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A drop shipper is a wholesale supplier that stocks inventory and products sold by retailers. The hardest part of becoming a drop shipping supplier is finding the right manufacturer. The manufacturer must charge the drop shipper less than what they drop shipper can charge their customers. Typically, drop shippers have their suppliers in foreign countries (such as China or Taiwan), where the cost of manufacturing is significantly cheaper. This saves the drop shipper from having to import their supplies and house them until they get sold.
Select what goods to sell. Sometimes the business will alter their entire product line if they find a good supplier for different products. As a result, the process of deciding what goods to sell it dependent on the suppliers. Many drop shippers prefer to find a supplier first before committing to sell a certain product.
Locate a supplier. Finding good, reputable supplier who will agree to drop shipping is not always easy. The supplier must be quick to respond to emails, phone calls and deliver a quality product. Always sample the product line before beginning to drop ship. Bulk discounts for the larger volume of orders are usually negotiated after some consistent sales have built the relationship.
Check the Internet. Many drop ship supplier advertise on trade sites on the Internet, and often will sell their product directly to the public through their own Web pages. The other alternative for finding a supplier is to go to China or another Asian country and visit manufacturers. This can be more time-consuming and costly; however, it can help solidify relationships with suppliers and allow the drop shipper to see exactly who they are working with and evaluate the quality of the goods.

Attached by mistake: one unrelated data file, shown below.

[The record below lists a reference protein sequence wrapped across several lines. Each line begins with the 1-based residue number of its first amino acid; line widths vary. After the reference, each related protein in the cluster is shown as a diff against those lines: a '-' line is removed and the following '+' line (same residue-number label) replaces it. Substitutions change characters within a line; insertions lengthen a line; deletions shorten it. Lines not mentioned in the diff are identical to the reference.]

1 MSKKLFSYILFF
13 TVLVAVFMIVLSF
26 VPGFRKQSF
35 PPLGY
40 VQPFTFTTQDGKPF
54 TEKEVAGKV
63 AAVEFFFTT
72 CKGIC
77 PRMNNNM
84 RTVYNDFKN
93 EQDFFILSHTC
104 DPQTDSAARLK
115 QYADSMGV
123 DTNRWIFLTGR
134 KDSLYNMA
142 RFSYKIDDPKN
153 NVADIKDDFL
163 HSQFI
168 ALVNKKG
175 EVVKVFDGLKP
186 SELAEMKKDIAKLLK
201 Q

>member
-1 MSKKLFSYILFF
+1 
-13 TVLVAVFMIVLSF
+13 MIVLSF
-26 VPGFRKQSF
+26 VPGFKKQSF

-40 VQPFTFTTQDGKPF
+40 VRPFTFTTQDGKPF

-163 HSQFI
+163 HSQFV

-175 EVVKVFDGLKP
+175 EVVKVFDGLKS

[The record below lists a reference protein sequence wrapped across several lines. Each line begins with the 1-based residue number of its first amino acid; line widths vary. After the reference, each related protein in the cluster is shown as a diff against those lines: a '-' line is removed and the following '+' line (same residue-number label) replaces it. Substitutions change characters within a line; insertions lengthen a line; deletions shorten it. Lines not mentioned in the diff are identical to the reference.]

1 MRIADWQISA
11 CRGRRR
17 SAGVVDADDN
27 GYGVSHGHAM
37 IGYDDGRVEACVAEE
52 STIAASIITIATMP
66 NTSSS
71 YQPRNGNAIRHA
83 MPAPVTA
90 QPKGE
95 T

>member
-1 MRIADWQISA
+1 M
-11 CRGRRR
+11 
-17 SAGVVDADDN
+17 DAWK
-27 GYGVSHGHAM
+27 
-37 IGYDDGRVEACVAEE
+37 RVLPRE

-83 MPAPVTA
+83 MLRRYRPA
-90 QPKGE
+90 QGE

Set up the rest of the business. Most drop ship suppliers are Internet-based. This means you will need to set up a website. Photos and detailed product descriptions will need to be uploaded to the site. The site should look professional and outline shipping options and policies. Always check what the competition is charging when setting prices. Charging slightly less than the competition may create smaller margins but will likely increase sales volume. Market the website though search engines (search engine optimization), paid advertising and social networks.
Erick Kristian began writing professionally in 2008. He has a strong background in business and extensive experience writing fiction and articles related to spirituality and self improvement which are published on growingeveryday.com. Kristian has written several screenplays, produced numerous films, published books and written numerous articles on a variety of subjects. He holds a Bachelor of Business Administration from Schulich School of Business.